• Between analytical domains (counter terrorism, WMD, regional analysis, weapons systems, etc)
  • Between types of intelligence produced (e.g. current intelligence, estimative intelligence, etc.)
  • Experience level in the art of analysis and ability to understand the analytic process
  • Understanding and use of analytic networks
  • Customer requirements (strategic, operational, tactical)
  • Unique individual differences
sample of an analytic work flow
Sample of an Analytic Work Flow

Collaborate with Colleagues

Library Research

Tasking

Thinking

Completed Report

Copy/Paste Annotate

Internet Search

Compose/Write

Compose/Write

Revisions

Time

fusion of multilayer analysis
Fusion of Multilayer Analysis

Personal

Relationships

Organizational

Relationships

Technical

Processes/Flows

Transportation

Networks

Currency/Financial

Transfers

Electronic Connectivity/

Information Flows

the challenge of time in analysis

Collector 5 picks up event planning material in a raid

Collector 4 observe event-related info & reports

Collector 1 observes event planning & reports

Collectors 1,2,3 observe event

Collector 1 reports

Collector 2 reports

Collector 3 reports

H-n

H+1

H-1

H-n

Event

Event Planning

Aftermath of the Event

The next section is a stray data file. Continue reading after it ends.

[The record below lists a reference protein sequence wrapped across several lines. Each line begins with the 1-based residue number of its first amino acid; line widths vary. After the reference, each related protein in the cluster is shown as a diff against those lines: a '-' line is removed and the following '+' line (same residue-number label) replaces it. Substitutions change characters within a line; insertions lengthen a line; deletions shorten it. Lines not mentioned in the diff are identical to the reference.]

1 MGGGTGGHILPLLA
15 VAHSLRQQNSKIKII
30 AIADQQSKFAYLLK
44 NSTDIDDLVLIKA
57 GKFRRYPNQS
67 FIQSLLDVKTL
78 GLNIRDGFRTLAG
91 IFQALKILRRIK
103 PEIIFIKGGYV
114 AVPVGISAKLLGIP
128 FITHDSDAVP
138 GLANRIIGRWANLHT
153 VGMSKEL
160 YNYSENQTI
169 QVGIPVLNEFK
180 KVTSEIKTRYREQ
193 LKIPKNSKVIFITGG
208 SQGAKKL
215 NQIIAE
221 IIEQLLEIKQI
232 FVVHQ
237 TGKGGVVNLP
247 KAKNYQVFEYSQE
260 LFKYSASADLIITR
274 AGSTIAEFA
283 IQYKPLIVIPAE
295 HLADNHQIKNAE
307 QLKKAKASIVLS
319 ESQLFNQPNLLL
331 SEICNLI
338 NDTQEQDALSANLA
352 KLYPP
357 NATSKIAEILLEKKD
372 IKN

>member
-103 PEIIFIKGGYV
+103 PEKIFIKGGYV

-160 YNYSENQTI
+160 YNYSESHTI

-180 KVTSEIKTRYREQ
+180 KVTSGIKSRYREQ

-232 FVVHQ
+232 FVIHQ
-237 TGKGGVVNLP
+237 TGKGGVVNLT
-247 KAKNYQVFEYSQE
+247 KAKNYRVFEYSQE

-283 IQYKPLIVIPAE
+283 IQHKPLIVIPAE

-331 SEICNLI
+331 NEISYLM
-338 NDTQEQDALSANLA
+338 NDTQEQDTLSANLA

H Hour

The Challenge of Time in Analysis
  • Different sources do not report simultaneously on an event.
  • Data from different sources may be near real-time or take years to arrive.
  • The hypothesis of today may be thrown out by new data arriving next week.
  • Data must be visualized over time as patterns which change in time as updates occur
the challenge of credibility in analysis
The Challenge of Credibility in Analysis

What do we look for in a source?

  • Credibility
  • Reliability
  • Relevance
  • Can be confirmed

What standards are we held to in reporting

  • Accurate
  • Timely
  • Actionable
  • Complete
  • Relevant
slide18

THE SOCIAL SCIENCES ARE, IN FACT, THE “HARD” SCIENCES.

GROWING ARTIFICIAL SOCIETIES

EPSTEIN AND AXTELL

nobody knows questions

“NOBODY KNOWS” QUESTIONS

WHAT IS GOING ON INSIDE THE IRAQI/SERB/NORTH

KOREAN REGIMES?

WHAT WOULD COLLAPSE OF THESE REGIMES

LOOK LIKE?

HOW STIFF A RESISTANCE WILL THE FEDAYEEN AND OTHER SADDAAM SUPPORTERS PUT UP?

WHAT IS GOING ON IN ANY COUNTRY, AND WHERE IS IT GOING?

WHAT WILL THE MIDEAST LOOK LIKE IN 2010?

WHAT ARE THE ROOTS OF TERRORISM & HOW CAN WE AFFECT THOSE ROOTS

slide20

CHARACTERISTICS OF “NOBODY KNOWS” QUESTIONS

  • COMPLEXITY
    • MANY INDEPENDENT ACTORS
    • MULTIPLE VARIABLES
    • DYNAMIC/ADAPTIVE BEHAVIOR
    • EMERGENT OUTCOMES
  • HUMAN BEHAVIOR
    • INDIVIDUAL AND GROUP PROCESSES
slide21

NEW APPROACHES

INFORMATION

INTELLIGENCE

KNOWLEDGE

UNDERSTANDING

TO MOVE FROM PROVIDING INTELLIGENCE

TO PROVIDING UNDERSTANDING

NEW

APPROACHES

TRADITIONAL

ANALYSIS

FACTS

DATA

PROCESSES/